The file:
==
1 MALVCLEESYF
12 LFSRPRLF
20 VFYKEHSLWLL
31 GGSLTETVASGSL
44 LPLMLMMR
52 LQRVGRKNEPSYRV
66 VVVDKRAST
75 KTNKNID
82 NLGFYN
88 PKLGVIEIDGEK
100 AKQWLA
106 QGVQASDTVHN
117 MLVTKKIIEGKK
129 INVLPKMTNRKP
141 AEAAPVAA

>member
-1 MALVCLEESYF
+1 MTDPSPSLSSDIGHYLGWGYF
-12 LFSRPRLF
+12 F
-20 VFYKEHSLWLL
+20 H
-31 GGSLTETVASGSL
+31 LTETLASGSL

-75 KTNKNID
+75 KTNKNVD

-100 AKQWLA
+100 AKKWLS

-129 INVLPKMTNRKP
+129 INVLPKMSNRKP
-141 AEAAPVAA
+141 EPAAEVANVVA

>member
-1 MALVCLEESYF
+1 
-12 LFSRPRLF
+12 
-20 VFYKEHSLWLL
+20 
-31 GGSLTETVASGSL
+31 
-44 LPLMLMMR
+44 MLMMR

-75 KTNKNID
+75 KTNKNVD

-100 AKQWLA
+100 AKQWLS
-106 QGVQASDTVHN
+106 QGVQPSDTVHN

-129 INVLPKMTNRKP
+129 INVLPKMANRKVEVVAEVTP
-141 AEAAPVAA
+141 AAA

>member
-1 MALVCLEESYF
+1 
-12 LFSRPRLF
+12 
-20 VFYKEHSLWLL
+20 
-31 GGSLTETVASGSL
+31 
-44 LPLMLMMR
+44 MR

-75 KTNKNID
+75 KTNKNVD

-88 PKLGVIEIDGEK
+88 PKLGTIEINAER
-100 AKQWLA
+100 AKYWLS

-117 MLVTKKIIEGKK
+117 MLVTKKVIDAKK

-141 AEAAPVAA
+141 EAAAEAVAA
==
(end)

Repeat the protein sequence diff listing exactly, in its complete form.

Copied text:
1 MALVCLEESYF
12 LFSRPRLF
20 VFYKEHSLWLL
31 GGSLTETVASGSL
44 LPLMLMMR
52 LQRVGRKNEPSYRV
66 VVVDKRAST
75 KTNKNID
82 NLGFYN
88 PKLGVIEIDGEK
100 AKQWLA
106 QGVQASDTVHN
117 MLVTKKIIEGKK
129 INVLPKMTNRKP
141 AEAAPVAA

>member
-1 MALVCLEESYF
+1 MTDPSPSLSSDIGHYLGWGYF
-12 LFSRPRLF
+12 F
-20 VFYKEHSLWLL
+20 H
-31 GGSLTETVASGSL
+31 LTETLASGSL

-75 KTNKNID
+75 KTNKNVD

-100 AKQWLA
+100 AKKWLS

-129 INVLPKMTNRKP
+129 INVLPKMSNRKP
-141 AEAAPVAA
+141 EPAAEVANVVA

>member
-1 MALVCLEESYF
+1 
-12 LFSRPRLF
+12 
-20 VFYKEHSLWLL
+20 
-31 GGSLTETVASGSL
+31 
-44 LPLMLMMR
+44 MLMMR

-75 KTNKNID
+75 KTNKNVD

-100 AKQWLA
+100 AKQWLS
-106 QGVQASDTVHN
+106 QGVQPSDTVHN

-129 INVLPKMTNRKP
+129 INVLPKMANRKVEVVAEVTP
-141 AEAAPVAA
+141 AAA

>member
-1 MALVCLEESYF
+1 
-12 LFSRPRLF
+12 
-20 VFYKEHSLWLL
+20 
-31 GGSLTETVASGSL
+31 
-44 LPLMLMMR
+44 MR

-75 KTNKNID
+75 KTNKNVD

-88 PKLGVIEIDGEK
+88 PKLGTIEINAER
-100 AKQWLA
+100 AKYWLS

-117 MLVTKKIIEGKK
+117 MLVTKKVIDAKK

-141 AEAAPVAA
+141 EAAAEAVAA